Helen, Dean’s mother, stings the reader with her fragility. She does not know the past without her husband, and a future without him is unimaginable.
“‘We haven’t made any permanent decisions yet,’ Helen finally got out, wiping her eyes. ‘We’re going to give it ‘til Christmas, right, Daddy?’”
It is a real heartbreaker. Although the marriage of McCulloch’s parents ends with a death, the end of her in-laws’ marriage is possibly worse. It wasn’t an unanimous decision.
McCulloch does well to draw comparisons between Raymond and John, her own father. They both have skinny legs and tend to remain static within scenes. But in that the author makes an indictment, one that seems an exaggeration. It is a novel about cowardice, one man unwilling to give himself to his wife while preferring a boozy haze, another reaching the crest of life’s hill hand in hand with his life’s partner and choosing to change directions.
The book proves its purpose further in the third part of the book, when McCulloch writes about the end of her own young marriage. After plainly stating the general incompatibilities of their marriage, she then writes: “Dean had been spending a lot of time floating in an isolation tank owned by an elderly couple on Central Park West.”
Her ex-husband, like her father and father-in-law, would rather attempt to leave the world instead of confront his own decision of marriage. To McCulloch, this is as bad as debilitating alcoholism and cheating. Neglect causes similar fragility. So is it only men that are in the wrong here? Other than a brief self-effacement by McCulloch in her statement that her career-driven lifestyle took up a lot of her time, the onus falls firmly on the Y-chromosome.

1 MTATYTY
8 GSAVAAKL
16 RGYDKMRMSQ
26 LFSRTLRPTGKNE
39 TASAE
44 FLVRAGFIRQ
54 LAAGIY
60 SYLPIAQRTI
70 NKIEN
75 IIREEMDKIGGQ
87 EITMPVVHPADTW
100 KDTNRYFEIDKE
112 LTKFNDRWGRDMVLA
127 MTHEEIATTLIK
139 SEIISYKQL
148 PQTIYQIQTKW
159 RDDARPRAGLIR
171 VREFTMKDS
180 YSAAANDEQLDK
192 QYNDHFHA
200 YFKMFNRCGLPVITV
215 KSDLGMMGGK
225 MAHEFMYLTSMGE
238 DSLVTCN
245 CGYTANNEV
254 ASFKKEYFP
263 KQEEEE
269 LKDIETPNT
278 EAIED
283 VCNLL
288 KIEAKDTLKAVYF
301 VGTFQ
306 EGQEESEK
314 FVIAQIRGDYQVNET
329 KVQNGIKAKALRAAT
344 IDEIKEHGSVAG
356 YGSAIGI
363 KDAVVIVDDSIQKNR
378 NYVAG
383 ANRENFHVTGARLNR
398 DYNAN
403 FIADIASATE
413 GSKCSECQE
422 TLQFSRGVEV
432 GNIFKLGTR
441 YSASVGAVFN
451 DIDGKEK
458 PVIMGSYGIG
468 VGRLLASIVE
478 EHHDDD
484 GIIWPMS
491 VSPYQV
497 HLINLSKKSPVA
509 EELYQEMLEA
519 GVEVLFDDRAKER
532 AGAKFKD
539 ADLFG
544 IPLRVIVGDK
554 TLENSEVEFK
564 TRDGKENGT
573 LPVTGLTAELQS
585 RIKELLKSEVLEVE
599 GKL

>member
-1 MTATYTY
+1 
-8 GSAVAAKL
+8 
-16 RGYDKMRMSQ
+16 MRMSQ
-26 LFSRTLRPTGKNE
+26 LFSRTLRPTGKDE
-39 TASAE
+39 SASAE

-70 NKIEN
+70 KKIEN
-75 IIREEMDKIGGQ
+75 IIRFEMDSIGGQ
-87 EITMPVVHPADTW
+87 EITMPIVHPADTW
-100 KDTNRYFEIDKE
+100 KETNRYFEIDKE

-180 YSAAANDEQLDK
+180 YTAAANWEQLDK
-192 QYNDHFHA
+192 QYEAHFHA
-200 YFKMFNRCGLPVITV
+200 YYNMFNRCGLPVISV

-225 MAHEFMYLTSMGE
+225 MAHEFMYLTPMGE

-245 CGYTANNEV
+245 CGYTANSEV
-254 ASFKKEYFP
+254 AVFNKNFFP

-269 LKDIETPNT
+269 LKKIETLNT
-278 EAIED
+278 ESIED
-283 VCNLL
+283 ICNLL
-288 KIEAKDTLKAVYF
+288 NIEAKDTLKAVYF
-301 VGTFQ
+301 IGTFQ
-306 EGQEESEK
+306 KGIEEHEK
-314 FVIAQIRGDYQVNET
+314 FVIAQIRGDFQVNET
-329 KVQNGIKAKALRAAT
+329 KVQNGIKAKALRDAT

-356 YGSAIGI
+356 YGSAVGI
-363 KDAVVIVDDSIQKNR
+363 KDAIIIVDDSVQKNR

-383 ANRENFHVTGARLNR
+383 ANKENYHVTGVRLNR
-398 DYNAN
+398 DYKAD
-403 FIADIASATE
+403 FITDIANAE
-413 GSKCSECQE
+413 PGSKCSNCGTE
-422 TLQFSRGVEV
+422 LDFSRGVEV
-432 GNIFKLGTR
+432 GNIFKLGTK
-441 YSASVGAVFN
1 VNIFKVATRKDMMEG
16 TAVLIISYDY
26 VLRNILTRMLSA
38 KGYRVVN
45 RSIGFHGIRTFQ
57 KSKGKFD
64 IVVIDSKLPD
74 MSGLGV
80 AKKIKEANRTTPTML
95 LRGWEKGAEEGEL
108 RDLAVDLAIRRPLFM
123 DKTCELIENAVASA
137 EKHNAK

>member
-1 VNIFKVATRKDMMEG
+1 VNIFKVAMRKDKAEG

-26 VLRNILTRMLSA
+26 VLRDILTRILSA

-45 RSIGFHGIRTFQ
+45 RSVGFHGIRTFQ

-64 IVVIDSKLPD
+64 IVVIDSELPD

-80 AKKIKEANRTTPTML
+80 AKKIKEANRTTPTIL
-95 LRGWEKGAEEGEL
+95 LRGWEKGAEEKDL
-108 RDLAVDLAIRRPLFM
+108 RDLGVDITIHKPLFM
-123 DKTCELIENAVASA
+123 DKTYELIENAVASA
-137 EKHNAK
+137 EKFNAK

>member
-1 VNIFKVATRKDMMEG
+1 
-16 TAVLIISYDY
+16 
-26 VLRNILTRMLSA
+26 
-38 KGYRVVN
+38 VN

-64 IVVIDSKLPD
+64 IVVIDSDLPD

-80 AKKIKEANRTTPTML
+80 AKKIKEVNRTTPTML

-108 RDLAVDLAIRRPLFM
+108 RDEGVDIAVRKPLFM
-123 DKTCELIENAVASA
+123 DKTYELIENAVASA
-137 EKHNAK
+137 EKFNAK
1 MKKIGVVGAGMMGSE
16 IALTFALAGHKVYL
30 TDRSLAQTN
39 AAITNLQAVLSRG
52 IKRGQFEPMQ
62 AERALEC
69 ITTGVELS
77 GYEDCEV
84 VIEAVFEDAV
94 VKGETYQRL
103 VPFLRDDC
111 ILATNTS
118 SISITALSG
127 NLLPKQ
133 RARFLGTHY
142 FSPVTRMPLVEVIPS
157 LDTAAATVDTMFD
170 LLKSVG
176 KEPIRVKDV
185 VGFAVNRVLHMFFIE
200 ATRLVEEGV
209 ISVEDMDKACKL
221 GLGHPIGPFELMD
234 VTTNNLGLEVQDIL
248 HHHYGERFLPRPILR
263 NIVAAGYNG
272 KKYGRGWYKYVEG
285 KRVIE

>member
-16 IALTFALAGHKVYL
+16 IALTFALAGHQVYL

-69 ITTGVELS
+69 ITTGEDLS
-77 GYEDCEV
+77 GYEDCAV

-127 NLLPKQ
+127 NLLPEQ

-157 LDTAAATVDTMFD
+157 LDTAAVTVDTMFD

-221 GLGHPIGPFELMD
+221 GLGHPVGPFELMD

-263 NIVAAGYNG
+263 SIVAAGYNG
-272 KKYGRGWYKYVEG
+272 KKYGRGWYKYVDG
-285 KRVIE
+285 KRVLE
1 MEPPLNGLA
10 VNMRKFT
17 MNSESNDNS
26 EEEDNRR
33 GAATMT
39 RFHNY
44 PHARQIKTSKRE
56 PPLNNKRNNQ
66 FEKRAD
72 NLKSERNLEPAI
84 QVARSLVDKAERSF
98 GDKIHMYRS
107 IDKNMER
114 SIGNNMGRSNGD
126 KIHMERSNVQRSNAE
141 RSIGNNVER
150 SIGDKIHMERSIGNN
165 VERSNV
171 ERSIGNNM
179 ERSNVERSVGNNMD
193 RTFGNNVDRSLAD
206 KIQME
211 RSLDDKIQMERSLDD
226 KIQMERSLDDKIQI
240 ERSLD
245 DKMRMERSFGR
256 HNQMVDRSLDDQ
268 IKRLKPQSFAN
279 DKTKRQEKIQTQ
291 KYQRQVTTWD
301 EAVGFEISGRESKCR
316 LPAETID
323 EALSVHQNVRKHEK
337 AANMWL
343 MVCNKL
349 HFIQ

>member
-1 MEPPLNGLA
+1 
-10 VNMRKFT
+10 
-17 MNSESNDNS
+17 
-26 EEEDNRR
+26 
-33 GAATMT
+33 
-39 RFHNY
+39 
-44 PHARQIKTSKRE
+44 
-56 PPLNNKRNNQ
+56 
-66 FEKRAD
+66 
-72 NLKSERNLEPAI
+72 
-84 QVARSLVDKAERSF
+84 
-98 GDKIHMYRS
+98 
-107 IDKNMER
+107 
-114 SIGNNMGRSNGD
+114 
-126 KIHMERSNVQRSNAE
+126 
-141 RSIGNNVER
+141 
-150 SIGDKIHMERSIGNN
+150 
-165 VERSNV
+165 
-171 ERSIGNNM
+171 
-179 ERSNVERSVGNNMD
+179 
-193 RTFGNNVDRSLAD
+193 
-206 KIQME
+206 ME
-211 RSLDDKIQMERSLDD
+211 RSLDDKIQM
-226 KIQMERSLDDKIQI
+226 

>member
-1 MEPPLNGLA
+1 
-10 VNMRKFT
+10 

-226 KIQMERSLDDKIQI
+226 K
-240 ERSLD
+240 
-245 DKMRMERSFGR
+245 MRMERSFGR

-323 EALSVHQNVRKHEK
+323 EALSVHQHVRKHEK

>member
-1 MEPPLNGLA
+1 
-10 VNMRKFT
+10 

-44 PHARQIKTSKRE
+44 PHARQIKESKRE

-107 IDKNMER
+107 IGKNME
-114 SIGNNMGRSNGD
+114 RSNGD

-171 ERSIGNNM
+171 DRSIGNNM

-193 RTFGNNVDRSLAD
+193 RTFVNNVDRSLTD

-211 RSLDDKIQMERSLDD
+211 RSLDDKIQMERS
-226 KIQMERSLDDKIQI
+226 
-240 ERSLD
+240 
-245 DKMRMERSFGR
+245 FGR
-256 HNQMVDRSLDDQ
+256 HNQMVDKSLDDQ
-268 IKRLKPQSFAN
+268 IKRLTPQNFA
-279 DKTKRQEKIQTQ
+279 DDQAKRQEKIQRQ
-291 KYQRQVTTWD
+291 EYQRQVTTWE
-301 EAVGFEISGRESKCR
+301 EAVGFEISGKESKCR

Although All Happy Families is structured as an emergence from the solipsism of youthful self-pity to an understanding of the struggles we all face, the book still identifies the men as the culprits. It leaves the reader with the sense that something is being hidden, if only tacitly, by the author. The author resists laying her family completely bare and exposed for the world to see.
Thus, it may be hard to say what truly happened in the McCulloch and Jackson clans in years long past. Despite having written 240 pages about the topic, McCulloch seems to not quite understand her story either.
She ends with her mother’s insistence that life moves forward, that each day is rife with possibility as McCulloch looks back at the family house in the Hamptons for the last time. Innocence lost surely, never to be regained. But the tragedy of marriages lost is only a memory, and the book more a path toward forgetting the past than learning from it.
Nevertheless, McCulloch’s book is a worthy read due to her simple yet powerful prose style and her amazing ability to recreate scenes and dialogue from memory that deliver an emotional punch similar to her first experience. After years of editing, McCulloch has stepped out from behind her desk and produced a memoir with all the qualities of a best-seller, but that will also be enjoyed for the wrong reasons—the tragedies suffered, not the lessons learned.